♫ Anniversaries: Happy jiving birthdays this week (May 29th-June 4th) include Ronnie Wood (guitarist with The Rolling Stones 1976-present) who turns 62 on June 1st, Charlie Watts (drummer with the Rolling Stones 1962-present) who turns 68 on June 2nd and Michael Clarke (drummer with The Byrds 1965-68) who would have been 65 on June 3rd. Anniversaries of events this week include: Roger McGuinn plays his first solo gig in nine years on May 29th 1973, following eight years’ worth of involvement in The Byrds; CSNY release their second album ‘Deja Vu’ 39 years ago this week (may 30th 1970); John Lennon records his first ‘proper’ solo single ‘Give Peace A Chance’ during one of John and Yoko’s bed-ins at a hotel in Canada on May 31st 1969; The Who break the record for the loudest ever gig during a 1976 show at Charlton Athletic Football Ground on May 31st that year; it was 42 years ago today that the Beatles told Sgt Peppers to play, with the releae of that seminal album on June 1st 1967 and finally ‘5th Beatle’ Jimmy Nicholl fills in for a poorly Ringo Starr on June 3rd 1964, the only time a Beatle was replaced on-stage.
♫ And now the moment all our top five fans have been waiting for, it’s…the top five! And in keeping with the CSN theme we’ve analysed that elusive grail of CSN collectors, the albums that almost were but never quite made it to the shops. For a band with such a turbulent history as CSN it’s no surprise that so many projects were wasted along the way – here are five of the best:
Human Highway’ (abandoned CSNY reunion album, 1973-1974). Provisional track listing included: Pardon My Heart, And So It Goes, Prison Song, Wind On The Water, See The Changes, Homeward Through The Haze and Through My sails (all recorded but only the last three songs are ever released (the first two on the CSN box in 1991 ansd the second on Young’s solo record ‘Zuma’ in 1975); all of them will be re-recorded for various CSNY joint, solo and group albums. Other possible tracks intended for the record but unrecorded include Human Highway, Time After Time, Guardian Angel, Fieldworker and Myth of Sysyphus (all of which are released on various C-N/S/Y albums) plus Pushed It Over The End and Traces (Neil Young songs that are still unreleased to date).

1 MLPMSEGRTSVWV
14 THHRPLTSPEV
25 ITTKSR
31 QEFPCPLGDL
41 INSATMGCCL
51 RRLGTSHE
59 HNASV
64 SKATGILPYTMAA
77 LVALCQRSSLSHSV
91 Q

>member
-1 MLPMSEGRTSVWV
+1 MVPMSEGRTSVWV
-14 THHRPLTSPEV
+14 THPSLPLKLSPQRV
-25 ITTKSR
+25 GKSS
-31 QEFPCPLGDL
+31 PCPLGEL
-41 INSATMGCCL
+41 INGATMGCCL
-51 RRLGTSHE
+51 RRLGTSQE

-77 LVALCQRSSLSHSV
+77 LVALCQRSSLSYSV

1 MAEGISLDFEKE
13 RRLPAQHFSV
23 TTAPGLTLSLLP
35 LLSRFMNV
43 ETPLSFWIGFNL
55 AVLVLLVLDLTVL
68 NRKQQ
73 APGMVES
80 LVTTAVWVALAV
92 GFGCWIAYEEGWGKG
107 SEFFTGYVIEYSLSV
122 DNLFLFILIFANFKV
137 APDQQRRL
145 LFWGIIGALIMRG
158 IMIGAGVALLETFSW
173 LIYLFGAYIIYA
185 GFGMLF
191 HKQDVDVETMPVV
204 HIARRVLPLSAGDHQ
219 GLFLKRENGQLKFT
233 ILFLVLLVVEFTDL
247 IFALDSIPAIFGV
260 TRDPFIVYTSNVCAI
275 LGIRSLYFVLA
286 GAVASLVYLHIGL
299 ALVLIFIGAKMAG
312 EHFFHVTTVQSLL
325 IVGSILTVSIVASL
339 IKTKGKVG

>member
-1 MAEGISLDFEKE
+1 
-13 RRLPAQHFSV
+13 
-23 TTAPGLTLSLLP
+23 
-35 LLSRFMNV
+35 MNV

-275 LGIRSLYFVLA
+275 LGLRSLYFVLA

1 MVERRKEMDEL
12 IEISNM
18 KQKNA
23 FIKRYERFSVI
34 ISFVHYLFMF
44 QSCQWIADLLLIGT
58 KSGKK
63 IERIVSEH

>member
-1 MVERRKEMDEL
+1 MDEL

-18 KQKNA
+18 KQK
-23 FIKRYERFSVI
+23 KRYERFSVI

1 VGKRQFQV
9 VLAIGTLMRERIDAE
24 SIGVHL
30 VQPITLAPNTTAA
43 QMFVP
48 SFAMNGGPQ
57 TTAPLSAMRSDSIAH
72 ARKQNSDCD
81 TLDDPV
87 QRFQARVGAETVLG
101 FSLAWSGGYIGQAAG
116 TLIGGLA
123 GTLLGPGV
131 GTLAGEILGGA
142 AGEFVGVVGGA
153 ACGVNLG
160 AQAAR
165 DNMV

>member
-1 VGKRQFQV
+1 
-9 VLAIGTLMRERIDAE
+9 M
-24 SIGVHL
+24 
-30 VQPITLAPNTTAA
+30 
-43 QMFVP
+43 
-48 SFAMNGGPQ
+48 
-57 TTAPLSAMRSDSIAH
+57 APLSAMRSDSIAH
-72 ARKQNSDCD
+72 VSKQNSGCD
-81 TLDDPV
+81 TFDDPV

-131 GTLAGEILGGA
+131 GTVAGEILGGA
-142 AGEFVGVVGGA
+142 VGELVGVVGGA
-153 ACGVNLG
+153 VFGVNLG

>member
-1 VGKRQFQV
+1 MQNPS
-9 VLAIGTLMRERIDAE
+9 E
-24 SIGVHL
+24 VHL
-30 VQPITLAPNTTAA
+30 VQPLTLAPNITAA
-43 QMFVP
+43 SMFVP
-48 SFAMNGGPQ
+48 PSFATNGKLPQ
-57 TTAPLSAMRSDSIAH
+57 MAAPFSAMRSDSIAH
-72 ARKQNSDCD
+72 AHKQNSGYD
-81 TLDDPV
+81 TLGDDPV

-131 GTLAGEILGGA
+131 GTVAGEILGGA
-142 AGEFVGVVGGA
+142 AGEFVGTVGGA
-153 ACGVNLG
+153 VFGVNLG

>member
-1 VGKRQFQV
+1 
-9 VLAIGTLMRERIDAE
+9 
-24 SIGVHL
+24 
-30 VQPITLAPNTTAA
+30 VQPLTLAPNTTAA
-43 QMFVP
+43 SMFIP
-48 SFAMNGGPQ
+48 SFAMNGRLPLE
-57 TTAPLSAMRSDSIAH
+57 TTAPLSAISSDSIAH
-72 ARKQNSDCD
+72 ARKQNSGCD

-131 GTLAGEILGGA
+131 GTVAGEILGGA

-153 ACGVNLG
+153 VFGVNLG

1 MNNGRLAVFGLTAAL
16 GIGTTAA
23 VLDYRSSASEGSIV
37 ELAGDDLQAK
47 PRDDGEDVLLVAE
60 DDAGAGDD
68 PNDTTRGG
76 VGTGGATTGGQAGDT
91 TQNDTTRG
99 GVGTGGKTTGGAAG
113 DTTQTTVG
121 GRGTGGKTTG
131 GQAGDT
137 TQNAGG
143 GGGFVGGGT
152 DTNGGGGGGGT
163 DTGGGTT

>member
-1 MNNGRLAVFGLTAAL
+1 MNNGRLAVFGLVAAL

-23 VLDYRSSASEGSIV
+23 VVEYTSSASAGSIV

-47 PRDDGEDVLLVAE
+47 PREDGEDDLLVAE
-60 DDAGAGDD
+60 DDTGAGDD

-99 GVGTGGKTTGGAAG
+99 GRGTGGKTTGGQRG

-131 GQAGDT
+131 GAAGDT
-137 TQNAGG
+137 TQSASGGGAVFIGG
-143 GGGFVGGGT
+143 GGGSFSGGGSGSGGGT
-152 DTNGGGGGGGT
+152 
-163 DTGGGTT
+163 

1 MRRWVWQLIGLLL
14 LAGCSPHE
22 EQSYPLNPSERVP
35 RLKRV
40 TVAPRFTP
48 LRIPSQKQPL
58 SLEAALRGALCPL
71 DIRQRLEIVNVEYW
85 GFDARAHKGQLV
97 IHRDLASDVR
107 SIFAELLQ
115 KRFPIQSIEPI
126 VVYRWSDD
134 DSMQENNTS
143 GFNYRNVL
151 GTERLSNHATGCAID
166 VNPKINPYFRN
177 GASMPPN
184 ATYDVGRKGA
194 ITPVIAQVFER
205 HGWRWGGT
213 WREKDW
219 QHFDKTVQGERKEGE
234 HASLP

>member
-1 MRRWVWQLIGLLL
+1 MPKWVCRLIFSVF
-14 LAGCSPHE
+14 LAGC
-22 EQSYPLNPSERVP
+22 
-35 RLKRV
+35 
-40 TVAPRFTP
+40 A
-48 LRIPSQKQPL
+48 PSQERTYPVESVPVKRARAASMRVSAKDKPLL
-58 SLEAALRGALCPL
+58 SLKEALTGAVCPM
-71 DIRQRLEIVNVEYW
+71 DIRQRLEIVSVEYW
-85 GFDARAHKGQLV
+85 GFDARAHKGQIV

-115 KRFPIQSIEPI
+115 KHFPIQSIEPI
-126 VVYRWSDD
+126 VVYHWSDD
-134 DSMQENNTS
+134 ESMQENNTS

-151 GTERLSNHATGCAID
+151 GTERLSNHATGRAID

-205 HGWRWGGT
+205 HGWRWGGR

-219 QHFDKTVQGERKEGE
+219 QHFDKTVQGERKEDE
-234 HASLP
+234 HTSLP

This record, which would have been the first time CSNY had got back together since their original split, was abandoned not once but twice. The first time was in mid-1973 when CSNY met in
and tentatively agreed to a new album; the band recorded at least three songs and had even agreed to a record cover (of the band silhouetted against a Hawaiian sunset, taken by camera buff Nash with a timer switch). The band then broke off in a state of acrimony, but amazingly reconvened for a concert at Hawaii ’s Winterland venue in October 1973, turning the reunion into a full-blown touring show that ran between July and September 1974. The quartet then headed into the studio in December but recorded a grand total of two songs before splitting for good (well, until the abandoned 1976 reunion project anyway…). The whole debacle is best summed up by a Stills quote from 1974: ‘I’m a little slower these days…you sit and diddle at the piano for hours and wait for something that sets it off and it takes hours and hours. Finally you get bored and go ski-ing.’ San Francisco
2) Untitled (abandoned CSNY reunion album 1976). Provisional track listing included: Little Blind Fish, Can’t Handle his, Separate Ways, No One Seems To Know, Traces, Western Witches, Talk Too Much, Treetop Flyer, One Way Ride (One Way Ticket), Walk Before You Run (all unreleased), Fontainebleau (released on ‘Long May You Run’ with C-N harmonies erased), Will To Love (released on Young’s ‘American Stars ‘n’ Bars’ album 1977), Beaucoup Gumbo (released on Stills’ ‘Thoroughfare Gap’ album 1978), Human Highway (again! Later re-recorded for Young’s ‘Comes A Time’ album 1978) and ‘Taken At All’ (the only recording from this project ever officially released – on the CSN box in 1991). Other possible tracks include much of the ‘Long May You Run’ and ‘Whistling Down The Wire’ albums by Stills-Young and Crosby-Nash respectively.
This second abandoned album came even closer than the first. The story goes that Stills and Young were having a ball recording their ‘Long May You Run’ album together (see above), but unbeknown to Stills Neil called up Crosby and Nash and asked if they’d be willing to help out with some harmonies. Excited by the prospect of making a record together, the quartet pooled their best material together (frustratingly much of it has still never seen the light of day) and started again from scratch. Alas, the atmosphere turned sour again and yet another possible milestone in music was wasted along the way. The project is best summed up by Nash’s song ‘Taken At All’, a song written about the stupidity of the band’s in-fighting and all the great things they threw away when they abandoned ‘